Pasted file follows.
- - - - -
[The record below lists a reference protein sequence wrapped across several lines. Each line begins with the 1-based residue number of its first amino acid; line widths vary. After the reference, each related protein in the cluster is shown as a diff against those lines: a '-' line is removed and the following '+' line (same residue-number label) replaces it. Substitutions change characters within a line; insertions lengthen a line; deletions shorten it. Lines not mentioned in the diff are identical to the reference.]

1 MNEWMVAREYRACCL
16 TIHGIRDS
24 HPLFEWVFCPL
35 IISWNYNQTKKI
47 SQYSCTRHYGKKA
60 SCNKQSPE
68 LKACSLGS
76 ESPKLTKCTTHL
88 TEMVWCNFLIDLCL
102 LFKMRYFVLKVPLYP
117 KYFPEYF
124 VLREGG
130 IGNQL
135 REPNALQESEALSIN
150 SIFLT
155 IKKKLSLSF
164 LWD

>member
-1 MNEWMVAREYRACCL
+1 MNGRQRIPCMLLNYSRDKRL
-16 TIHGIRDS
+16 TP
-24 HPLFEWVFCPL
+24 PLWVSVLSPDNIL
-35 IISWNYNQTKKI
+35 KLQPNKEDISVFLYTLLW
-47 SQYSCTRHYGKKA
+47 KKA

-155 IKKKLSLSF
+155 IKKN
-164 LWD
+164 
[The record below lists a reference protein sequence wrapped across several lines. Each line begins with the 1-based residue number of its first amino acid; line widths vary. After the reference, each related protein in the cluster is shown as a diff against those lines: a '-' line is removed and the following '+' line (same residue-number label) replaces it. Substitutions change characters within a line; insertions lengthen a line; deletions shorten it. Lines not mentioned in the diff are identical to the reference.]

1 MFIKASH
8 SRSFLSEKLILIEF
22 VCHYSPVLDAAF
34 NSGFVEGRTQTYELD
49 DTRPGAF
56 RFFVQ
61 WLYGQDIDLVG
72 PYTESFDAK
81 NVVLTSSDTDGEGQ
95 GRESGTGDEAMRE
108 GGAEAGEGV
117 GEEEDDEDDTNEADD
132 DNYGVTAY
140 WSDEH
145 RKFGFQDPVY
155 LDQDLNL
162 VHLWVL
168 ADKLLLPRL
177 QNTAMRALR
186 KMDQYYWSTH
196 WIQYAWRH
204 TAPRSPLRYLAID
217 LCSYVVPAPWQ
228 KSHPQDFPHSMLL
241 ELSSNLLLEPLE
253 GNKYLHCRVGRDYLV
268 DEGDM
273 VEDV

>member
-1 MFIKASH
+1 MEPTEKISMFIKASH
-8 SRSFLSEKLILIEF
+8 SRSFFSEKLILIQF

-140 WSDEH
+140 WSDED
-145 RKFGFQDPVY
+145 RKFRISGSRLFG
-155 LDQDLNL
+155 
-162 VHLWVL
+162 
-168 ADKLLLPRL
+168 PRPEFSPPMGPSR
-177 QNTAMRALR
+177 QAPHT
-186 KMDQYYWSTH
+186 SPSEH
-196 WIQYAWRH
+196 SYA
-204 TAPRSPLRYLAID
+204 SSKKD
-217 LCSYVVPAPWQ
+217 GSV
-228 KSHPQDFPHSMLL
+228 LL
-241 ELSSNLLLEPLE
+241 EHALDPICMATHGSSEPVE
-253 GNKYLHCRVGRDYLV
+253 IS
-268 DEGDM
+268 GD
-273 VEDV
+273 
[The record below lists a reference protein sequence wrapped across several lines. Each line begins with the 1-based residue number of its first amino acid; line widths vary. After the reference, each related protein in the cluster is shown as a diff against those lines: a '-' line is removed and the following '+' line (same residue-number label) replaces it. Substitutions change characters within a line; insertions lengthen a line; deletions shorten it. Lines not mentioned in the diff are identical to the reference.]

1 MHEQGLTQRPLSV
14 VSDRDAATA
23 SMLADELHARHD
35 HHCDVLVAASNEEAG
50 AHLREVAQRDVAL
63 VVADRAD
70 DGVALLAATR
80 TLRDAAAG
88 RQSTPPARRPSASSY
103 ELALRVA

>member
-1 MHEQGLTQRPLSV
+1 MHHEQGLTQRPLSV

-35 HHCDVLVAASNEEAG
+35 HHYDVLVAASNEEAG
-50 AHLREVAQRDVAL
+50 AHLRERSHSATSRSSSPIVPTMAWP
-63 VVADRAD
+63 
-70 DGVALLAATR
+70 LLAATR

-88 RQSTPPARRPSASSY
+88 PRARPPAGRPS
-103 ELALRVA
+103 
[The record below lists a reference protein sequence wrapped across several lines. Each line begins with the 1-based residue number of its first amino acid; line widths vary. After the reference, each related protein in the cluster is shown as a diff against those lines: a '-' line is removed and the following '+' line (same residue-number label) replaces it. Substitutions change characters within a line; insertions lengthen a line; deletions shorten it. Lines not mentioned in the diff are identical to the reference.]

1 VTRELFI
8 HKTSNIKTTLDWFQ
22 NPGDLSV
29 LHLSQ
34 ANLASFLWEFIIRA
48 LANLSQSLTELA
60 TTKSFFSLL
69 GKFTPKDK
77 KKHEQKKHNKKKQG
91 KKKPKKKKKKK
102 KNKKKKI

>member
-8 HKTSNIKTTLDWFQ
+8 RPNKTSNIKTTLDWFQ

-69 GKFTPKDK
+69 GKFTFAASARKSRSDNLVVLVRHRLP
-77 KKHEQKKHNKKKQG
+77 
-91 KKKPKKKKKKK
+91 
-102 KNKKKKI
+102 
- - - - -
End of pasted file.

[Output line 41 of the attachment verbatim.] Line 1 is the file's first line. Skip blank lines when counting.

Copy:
61 WLYGQDIDLVG